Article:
The rituals and patterns that surround sleep can look different depending on which country and culture you come from. When, where, and how you sleep becomes an offshoot of the culture that you are a part of, just like it does for the food we eat and holidays we celebrate. Here’s a few of our favorite sleeping traditions from this big world we call home.
Siestas in Southern Europe
A siesta is a short nap taken in the early afternoon, often after the midday meal. They are considered normal and are incorporated into the workday in Spain. And a study of siestas in Greece reported that people who took regular 30-minute naps were 37 percent less likely to die of heart disease.
Al Fresco Naps for Kids in Scandinavia
In Nordic countries, it's common to let babies nap alone outdoors, even in freezing temperatures. Parents believe it helps boost children’s immune systems, and it is widely considered safe to do.
Public Sleeping in Japan
The concept of inemuri can be simplified as 'sleeping on the job', but a more accurate definition would be 'being present while asleep'. In Japan, it is seen as a sign of diligence and an efficient use of your time to nap wherever needed, regardless of where you are in public.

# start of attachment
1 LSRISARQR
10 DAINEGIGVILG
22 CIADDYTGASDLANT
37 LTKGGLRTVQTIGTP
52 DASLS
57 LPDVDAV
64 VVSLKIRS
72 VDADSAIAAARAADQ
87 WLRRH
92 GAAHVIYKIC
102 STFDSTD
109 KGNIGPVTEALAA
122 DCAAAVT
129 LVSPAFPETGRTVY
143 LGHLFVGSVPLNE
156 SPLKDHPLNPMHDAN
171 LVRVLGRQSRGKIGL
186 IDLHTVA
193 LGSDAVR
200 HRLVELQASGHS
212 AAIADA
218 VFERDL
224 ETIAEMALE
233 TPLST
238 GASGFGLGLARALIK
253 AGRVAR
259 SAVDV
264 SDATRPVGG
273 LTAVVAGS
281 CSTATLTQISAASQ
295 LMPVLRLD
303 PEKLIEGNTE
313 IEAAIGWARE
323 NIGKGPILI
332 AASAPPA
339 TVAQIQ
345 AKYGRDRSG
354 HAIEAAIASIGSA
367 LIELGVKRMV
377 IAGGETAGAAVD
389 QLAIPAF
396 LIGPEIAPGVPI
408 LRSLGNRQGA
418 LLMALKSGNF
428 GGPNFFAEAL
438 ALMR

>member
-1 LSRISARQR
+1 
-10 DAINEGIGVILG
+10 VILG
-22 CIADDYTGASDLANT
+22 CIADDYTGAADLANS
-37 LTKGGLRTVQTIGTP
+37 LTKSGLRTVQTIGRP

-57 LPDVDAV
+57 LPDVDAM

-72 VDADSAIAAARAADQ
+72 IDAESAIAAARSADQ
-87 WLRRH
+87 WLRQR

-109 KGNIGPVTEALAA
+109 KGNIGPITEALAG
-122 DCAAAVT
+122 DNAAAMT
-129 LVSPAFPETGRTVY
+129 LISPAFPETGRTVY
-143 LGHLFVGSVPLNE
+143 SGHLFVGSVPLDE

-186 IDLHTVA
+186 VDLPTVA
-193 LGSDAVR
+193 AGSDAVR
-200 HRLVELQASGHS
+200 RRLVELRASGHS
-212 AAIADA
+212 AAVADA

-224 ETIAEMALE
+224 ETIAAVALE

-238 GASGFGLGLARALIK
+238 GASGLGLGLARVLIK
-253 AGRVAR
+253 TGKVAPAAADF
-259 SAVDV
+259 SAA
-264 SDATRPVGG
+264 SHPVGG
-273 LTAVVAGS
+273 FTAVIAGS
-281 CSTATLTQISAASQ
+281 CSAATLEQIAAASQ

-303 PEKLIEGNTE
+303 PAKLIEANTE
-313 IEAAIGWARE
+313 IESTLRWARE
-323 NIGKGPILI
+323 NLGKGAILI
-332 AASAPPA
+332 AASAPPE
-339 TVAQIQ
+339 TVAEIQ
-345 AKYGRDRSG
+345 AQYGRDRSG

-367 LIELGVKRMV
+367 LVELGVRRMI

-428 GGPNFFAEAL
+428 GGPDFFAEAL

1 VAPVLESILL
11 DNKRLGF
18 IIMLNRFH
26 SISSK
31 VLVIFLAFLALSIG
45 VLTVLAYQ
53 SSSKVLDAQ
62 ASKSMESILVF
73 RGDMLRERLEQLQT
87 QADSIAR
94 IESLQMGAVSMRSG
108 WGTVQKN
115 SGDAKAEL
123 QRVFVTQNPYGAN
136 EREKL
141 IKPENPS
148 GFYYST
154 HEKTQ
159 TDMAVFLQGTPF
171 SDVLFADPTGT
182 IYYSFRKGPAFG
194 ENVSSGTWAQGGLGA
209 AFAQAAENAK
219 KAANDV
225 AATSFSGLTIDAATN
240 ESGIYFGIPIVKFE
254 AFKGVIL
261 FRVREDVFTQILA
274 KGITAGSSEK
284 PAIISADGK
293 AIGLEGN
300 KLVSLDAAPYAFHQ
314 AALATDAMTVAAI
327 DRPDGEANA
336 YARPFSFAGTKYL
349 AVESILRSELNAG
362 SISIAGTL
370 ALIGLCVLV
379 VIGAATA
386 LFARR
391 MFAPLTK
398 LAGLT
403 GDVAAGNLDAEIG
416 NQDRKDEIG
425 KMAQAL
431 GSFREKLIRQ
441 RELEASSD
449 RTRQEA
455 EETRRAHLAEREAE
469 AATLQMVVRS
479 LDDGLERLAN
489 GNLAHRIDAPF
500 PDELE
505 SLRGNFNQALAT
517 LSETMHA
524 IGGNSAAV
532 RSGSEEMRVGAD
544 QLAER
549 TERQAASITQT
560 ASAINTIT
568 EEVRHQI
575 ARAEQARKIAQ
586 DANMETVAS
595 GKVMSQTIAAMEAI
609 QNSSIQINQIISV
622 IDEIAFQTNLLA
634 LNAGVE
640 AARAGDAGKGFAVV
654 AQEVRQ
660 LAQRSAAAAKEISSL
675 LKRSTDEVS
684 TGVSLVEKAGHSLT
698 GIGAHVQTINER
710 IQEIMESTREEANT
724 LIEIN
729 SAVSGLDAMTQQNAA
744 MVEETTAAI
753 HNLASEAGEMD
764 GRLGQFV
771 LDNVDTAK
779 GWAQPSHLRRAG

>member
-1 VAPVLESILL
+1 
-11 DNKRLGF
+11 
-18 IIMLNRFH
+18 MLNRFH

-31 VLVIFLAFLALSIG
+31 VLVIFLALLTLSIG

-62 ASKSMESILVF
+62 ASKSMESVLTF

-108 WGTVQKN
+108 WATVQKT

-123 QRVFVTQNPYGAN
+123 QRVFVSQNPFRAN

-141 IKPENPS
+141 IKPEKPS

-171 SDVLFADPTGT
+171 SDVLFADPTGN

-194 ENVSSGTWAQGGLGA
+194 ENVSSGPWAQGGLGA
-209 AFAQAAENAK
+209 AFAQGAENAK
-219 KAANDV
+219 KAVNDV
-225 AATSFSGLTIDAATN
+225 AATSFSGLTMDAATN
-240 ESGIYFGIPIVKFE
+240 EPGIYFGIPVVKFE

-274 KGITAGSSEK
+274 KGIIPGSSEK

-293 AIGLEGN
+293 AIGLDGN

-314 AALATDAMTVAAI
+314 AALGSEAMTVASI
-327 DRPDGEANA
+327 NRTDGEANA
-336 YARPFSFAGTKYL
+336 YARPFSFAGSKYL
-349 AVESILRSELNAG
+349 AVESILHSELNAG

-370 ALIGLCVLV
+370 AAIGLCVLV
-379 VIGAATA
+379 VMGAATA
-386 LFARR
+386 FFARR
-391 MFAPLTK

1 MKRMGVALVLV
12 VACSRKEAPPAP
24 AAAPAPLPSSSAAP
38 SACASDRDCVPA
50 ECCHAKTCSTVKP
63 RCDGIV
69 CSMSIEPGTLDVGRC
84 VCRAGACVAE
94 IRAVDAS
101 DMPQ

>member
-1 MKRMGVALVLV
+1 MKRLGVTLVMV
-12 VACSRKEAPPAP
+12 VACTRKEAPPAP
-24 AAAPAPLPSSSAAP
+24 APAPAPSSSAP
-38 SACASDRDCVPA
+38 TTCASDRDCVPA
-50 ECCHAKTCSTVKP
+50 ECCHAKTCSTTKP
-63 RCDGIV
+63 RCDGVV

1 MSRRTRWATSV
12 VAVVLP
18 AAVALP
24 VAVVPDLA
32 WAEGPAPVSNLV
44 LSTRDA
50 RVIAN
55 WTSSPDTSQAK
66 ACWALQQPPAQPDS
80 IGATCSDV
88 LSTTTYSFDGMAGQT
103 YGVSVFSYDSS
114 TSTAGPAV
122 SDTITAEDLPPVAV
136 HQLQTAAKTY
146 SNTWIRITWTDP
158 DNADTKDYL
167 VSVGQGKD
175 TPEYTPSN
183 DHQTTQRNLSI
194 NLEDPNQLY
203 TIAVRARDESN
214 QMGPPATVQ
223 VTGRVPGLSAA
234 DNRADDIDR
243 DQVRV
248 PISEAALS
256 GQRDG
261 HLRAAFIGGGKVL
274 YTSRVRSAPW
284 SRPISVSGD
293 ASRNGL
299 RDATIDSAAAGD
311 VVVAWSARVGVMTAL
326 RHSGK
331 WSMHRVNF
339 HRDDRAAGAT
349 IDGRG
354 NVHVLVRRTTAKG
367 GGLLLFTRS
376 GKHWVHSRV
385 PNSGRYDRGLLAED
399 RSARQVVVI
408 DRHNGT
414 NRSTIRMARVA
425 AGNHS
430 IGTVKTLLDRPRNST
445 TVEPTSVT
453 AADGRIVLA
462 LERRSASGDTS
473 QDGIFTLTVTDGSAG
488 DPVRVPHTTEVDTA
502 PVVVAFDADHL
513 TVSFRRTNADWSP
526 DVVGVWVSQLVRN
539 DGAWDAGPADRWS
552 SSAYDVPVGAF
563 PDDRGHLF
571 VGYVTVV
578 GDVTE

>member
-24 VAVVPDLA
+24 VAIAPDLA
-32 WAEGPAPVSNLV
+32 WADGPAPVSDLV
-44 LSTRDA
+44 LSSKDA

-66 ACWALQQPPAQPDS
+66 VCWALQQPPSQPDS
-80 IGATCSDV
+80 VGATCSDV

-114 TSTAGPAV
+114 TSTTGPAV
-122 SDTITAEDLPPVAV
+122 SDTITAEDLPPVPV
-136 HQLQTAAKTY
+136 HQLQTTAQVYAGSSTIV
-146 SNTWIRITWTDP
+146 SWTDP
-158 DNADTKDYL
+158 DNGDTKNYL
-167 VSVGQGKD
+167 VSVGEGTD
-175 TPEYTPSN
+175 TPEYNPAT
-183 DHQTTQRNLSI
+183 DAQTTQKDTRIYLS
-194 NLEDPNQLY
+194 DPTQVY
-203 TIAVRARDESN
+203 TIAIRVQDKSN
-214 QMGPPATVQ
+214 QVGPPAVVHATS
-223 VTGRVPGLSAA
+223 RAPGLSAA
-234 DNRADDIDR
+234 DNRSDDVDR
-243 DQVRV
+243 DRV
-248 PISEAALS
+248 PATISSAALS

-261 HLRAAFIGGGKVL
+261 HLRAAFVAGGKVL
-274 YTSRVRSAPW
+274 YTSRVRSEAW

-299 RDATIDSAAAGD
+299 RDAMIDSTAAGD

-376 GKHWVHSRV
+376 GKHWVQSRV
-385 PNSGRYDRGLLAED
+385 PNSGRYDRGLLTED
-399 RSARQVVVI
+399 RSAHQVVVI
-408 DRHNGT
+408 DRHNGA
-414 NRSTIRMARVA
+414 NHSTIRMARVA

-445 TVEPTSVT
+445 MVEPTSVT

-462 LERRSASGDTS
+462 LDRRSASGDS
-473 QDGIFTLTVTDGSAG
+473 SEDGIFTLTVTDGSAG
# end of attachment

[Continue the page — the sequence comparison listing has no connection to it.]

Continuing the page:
Worry Dolls for Indigenous Guatemalans
Worry dolls are small, hand-made dolls that originate from the highland indigenous people of Guatemala. Children tell their worries to the worry dolls and place them under their pillow before bed. By morning, the dolls have gifted them with the wisdom to eliminate their worries.
Pet Sleeping in the US
In the United States, people often sleep with their pets. According to a 2015 Harris Poll, more than three in five Americans own at least one pet, and 71% of those people let their pets sleep in bed with them. Here at Milton, we’ve been making sure that American’s (and their pets!) get the great night of sleep they deserve for 70 years.